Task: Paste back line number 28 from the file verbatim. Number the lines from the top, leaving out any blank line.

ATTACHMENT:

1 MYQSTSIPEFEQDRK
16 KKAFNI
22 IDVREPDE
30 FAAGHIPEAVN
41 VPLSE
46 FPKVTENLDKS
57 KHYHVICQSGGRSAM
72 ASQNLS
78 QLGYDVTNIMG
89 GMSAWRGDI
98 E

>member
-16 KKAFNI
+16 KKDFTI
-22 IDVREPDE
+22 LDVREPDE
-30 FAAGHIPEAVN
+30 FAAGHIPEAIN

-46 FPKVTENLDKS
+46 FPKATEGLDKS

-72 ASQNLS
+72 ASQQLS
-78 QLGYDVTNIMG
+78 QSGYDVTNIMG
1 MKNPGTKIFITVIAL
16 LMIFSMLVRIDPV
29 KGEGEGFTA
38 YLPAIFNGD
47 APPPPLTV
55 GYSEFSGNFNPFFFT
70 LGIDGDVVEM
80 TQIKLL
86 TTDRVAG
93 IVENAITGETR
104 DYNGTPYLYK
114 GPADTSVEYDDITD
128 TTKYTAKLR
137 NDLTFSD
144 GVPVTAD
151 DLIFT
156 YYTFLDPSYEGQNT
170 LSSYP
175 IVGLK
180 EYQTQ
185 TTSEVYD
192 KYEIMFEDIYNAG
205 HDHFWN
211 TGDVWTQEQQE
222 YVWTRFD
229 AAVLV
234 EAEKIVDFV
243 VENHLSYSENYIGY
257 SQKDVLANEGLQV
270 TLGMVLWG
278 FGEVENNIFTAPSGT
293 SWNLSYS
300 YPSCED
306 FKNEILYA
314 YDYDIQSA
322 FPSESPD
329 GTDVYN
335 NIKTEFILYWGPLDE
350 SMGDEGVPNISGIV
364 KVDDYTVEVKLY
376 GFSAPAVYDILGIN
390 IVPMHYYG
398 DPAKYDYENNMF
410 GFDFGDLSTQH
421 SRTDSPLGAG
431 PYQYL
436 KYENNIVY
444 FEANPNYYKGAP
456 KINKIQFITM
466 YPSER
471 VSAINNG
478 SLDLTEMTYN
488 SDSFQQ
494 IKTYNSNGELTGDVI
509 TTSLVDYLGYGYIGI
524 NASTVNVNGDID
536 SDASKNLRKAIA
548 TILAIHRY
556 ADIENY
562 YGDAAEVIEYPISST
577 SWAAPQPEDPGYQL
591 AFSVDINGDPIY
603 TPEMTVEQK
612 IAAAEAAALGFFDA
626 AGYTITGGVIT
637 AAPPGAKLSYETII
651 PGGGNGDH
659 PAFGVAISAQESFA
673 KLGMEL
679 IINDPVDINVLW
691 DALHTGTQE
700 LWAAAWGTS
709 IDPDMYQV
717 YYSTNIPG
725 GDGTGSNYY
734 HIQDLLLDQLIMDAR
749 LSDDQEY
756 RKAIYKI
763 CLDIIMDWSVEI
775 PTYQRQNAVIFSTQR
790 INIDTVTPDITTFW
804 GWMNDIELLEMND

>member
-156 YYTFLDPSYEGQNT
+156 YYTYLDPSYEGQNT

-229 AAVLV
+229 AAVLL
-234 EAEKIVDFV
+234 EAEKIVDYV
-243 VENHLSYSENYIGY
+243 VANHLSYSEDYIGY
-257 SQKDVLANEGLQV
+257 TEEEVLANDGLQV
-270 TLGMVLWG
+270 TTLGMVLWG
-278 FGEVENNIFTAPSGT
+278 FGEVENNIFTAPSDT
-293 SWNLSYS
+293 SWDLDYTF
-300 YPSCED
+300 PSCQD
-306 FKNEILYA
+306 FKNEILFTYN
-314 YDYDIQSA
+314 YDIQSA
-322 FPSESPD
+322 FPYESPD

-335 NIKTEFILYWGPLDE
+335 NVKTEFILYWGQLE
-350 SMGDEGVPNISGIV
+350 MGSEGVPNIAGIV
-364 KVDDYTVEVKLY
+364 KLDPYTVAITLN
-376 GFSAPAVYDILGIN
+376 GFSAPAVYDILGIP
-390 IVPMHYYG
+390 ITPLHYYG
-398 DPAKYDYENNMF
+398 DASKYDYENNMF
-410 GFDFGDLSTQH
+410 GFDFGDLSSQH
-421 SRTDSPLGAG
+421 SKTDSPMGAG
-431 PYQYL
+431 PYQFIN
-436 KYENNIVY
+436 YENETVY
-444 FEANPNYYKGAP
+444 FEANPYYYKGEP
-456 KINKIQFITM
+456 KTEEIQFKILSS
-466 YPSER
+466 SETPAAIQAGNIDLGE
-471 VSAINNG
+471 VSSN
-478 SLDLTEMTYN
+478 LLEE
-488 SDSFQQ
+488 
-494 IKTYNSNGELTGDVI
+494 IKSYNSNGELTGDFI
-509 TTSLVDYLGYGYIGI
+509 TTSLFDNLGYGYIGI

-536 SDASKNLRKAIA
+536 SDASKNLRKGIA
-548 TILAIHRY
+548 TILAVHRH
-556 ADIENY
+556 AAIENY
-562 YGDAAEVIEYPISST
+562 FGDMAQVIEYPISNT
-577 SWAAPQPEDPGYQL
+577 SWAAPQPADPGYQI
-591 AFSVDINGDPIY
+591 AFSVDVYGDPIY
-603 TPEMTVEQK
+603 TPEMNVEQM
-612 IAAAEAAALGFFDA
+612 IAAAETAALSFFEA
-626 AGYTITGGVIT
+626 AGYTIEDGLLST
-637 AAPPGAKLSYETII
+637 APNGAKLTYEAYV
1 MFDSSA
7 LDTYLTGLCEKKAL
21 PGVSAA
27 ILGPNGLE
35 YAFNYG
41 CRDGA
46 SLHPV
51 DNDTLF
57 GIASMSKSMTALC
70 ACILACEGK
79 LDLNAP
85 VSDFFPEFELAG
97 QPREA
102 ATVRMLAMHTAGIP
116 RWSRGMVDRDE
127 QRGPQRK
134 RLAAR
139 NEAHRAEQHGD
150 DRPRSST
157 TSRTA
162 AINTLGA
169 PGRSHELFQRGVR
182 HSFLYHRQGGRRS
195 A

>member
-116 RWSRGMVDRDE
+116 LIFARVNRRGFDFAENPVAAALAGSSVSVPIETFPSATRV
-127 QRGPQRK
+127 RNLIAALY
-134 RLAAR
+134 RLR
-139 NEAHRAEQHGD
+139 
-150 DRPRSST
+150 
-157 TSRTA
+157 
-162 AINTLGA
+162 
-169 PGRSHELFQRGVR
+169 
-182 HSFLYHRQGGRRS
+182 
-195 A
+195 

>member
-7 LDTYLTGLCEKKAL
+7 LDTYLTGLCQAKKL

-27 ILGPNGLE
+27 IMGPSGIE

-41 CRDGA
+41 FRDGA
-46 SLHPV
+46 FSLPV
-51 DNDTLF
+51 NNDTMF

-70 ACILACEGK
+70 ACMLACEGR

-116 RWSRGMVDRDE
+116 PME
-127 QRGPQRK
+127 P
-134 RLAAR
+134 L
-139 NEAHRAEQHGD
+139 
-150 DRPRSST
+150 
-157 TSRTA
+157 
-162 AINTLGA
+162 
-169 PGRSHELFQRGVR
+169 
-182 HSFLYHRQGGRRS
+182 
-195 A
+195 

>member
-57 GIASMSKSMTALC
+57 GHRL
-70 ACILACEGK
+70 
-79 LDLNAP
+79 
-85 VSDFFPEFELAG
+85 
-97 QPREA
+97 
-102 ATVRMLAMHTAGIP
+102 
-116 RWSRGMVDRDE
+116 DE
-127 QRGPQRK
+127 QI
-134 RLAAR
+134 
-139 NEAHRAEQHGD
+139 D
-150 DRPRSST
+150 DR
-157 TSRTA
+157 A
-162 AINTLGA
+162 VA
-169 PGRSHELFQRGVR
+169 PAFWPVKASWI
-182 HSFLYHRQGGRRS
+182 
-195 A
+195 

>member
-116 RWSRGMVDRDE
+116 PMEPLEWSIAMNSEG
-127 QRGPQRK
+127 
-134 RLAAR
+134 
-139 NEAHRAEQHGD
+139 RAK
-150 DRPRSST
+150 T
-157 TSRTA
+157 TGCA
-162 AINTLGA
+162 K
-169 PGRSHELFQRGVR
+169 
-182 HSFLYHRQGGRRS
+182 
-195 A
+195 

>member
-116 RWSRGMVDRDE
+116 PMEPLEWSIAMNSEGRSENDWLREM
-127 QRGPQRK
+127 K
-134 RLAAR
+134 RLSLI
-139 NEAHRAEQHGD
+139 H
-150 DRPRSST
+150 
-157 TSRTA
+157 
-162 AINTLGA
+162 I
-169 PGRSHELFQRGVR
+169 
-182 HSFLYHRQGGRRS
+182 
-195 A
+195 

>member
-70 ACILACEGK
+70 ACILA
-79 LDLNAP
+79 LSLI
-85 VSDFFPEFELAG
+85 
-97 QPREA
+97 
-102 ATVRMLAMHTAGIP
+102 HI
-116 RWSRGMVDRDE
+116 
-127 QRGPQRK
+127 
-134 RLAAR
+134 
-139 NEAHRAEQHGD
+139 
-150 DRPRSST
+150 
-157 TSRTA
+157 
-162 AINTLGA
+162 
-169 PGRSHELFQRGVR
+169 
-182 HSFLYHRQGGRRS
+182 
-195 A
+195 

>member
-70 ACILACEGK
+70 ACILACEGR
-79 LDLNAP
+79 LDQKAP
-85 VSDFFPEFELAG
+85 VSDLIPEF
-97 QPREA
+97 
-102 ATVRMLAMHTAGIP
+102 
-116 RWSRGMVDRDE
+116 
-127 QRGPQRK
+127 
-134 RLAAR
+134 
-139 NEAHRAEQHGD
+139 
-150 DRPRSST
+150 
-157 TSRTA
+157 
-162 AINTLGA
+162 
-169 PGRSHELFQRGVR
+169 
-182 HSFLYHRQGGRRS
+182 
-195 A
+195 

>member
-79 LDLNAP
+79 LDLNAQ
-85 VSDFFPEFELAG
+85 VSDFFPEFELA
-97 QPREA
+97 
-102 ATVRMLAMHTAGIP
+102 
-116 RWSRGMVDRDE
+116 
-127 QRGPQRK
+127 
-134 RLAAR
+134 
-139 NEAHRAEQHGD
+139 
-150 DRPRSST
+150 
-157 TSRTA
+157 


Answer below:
38 YLPAIFNGD